The founder of a school breakfasts charity chosen as one of Downing Street’s two official causes for 2013 has promised to use the position to educate ministers about the true scale of childhood hunger in the UK. This is from the Guardian…
Carmel McConnell, chief executive of Magic Breakfast, which provides free, healthy breakfasts to pupils in 200 primary schools but has a waiting list of 140 more, said she planned to request one-on-one chats with Iain Duncan Smith, the work and pensions secretary, and Michael Gove, the education secretary, to impress on them that hunger among children was not restricted to feckless or workshy families.
The charity was named along with Friends of the Elderly as Downing Street’s official charity partners for next year, a selection made by No 10 staff.
McConnell – who stressed her comments were not party political and complained that Labour largely ignored the issue while in office – said: “The feckless parent argument is noise. I don’t see the data behind it at all. I’ve asked as part of this partnership to have a one-to-one with Iain Duncan Smith and a one-to-one with Michael Gove to say: ‘can we make the case for children being fed at breakfast time?’ I think Number 10 have taken a bit of a chance on us, to be honest. We are genuinely challenging.”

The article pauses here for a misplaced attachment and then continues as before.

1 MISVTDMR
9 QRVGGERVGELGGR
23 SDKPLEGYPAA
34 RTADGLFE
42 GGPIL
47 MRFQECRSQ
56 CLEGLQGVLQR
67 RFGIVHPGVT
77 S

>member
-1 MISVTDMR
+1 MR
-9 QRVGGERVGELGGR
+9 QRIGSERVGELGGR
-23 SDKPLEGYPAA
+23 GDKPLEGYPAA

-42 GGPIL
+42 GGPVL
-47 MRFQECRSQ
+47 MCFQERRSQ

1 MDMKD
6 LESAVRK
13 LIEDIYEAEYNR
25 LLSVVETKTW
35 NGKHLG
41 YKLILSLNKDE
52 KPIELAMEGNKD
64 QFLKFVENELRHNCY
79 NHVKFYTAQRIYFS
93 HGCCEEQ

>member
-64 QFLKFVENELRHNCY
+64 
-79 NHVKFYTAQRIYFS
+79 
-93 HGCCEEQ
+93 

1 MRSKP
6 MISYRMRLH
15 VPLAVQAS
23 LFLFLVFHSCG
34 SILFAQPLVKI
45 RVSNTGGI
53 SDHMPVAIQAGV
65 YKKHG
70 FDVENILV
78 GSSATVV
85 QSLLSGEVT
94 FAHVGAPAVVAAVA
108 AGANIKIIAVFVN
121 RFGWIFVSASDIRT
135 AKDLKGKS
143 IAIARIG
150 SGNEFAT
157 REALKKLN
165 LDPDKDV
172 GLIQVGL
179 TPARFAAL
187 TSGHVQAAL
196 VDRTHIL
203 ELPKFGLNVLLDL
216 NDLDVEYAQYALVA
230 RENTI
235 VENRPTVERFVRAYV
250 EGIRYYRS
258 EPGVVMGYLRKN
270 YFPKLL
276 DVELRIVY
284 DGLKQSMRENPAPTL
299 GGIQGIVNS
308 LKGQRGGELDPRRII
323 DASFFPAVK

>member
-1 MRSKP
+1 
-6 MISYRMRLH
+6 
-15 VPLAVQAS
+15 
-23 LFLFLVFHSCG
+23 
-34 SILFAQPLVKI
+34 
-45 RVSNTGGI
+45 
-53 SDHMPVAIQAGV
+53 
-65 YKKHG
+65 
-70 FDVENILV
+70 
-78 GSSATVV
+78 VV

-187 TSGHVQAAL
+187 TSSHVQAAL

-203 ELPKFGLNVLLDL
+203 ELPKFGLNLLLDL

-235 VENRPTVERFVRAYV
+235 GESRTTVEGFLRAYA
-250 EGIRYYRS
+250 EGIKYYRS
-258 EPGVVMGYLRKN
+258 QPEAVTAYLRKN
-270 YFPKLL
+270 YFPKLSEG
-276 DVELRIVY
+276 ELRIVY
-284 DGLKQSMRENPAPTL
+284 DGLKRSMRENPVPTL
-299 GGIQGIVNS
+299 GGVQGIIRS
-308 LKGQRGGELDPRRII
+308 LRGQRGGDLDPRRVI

Demand for the charity’s services had “gone through the roof”, McConnell said. “It’s getting much worse and that’s directly related to the shakedown of jobs that’s come out of the recession. We make the point everywhere that the majority of parents we’re helping are new poor.
“When I talked to mums who say: ‘I’ve never had my child crying from hunger before’, that breaks your bloody heart. I know how to run a campaign. But my heart is broken every week.”
McConnell said she hoped the Downing Street connection would assist with bringing in donors: “I’m hoping it will bring some business leaders to us, people like the supermarket giants. It will give us a bit more credibility with them.”